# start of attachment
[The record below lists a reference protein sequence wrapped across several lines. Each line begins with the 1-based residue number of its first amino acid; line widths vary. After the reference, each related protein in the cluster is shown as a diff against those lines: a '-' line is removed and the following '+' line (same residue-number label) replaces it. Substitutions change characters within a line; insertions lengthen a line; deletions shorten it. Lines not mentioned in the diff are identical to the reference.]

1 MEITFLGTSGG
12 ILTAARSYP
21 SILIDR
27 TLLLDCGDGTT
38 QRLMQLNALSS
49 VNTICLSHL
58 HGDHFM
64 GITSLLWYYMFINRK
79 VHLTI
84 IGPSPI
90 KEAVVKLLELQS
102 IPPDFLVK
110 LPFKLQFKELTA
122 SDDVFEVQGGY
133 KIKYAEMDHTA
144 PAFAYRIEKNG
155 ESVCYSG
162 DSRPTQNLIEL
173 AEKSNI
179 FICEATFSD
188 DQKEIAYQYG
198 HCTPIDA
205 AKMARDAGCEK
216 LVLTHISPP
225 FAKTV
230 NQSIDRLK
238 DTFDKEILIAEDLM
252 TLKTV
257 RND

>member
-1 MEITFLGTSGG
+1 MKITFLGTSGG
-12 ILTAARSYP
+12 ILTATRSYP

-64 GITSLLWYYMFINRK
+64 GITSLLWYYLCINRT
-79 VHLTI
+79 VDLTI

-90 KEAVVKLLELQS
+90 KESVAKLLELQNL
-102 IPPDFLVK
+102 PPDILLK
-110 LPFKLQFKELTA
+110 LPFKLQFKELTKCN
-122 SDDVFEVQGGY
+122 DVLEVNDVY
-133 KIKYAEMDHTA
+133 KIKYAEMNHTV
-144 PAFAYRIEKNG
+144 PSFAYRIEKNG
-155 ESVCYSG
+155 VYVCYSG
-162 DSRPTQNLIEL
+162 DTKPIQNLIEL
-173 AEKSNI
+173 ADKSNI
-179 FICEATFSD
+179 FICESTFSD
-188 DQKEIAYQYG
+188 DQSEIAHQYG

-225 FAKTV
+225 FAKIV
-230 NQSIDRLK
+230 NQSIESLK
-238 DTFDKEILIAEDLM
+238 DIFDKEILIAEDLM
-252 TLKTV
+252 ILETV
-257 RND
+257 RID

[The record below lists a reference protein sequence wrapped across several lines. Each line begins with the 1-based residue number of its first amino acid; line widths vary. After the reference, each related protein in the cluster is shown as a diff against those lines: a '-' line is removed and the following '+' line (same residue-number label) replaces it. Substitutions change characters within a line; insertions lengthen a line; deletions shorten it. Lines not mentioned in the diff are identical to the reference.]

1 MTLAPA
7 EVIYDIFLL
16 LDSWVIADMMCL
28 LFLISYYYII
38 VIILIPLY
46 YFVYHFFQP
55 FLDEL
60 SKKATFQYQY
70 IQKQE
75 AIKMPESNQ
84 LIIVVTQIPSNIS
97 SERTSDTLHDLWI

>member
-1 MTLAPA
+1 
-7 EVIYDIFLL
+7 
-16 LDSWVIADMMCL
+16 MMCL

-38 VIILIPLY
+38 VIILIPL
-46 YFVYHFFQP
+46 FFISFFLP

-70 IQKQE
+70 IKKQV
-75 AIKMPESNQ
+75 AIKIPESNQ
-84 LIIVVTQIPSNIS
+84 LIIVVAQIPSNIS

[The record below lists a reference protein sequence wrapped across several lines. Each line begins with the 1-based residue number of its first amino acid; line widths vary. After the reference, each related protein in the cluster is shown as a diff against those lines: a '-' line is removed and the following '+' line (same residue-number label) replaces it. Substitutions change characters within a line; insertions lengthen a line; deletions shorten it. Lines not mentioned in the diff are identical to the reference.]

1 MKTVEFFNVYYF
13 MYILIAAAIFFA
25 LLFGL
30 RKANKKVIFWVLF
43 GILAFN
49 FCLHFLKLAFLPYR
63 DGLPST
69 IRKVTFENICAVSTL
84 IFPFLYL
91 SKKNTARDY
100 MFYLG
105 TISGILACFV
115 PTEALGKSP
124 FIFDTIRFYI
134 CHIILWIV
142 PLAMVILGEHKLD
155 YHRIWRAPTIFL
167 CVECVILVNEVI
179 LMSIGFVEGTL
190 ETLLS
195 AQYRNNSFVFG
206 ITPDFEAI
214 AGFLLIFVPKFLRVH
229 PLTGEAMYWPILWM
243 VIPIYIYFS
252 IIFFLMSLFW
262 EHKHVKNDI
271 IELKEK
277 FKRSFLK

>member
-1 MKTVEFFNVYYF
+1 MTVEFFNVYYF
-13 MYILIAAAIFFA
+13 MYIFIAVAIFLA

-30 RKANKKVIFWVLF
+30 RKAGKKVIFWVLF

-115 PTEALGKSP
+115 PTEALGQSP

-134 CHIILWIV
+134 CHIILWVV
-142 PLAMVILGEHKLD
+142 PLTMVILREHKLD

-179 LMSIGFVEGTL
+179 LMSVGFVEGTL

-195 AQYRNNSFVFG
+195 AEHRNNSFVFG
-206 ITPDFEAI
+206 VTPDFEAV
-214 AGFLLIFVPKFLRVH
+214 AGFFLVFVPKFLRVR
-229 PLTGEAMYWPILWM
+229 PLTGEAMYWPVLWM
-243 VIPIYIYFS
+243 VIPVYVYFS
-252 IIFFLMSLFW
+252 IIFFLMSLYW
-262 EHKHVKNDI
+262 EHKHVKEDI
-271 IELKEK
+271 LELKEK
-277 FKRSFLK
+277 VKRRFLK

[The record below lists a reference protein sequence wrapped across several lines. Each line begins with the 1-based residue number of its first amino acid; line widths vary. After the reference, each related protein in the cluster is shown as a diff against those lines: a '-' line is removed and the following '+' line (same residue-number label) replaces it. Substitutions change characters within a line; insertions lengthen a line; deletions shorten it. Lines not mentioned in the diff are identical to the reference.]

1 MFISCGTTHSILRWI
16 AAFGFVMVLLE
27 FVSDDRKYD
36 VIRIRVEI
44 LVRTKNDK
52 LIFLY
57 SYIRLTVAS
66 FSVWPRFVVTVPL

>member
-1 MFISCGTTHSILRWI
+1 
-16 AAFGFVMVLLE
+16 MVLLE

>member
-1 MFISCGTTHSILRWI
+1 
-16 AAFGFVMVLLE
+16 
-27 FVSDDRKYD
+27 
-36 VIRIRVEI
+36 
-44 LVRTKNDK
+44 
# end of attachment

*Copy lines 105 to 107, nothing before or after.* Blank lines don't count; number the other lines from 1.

25 LLFGL
30 RKANKKVIFWVLF
43 GILAFN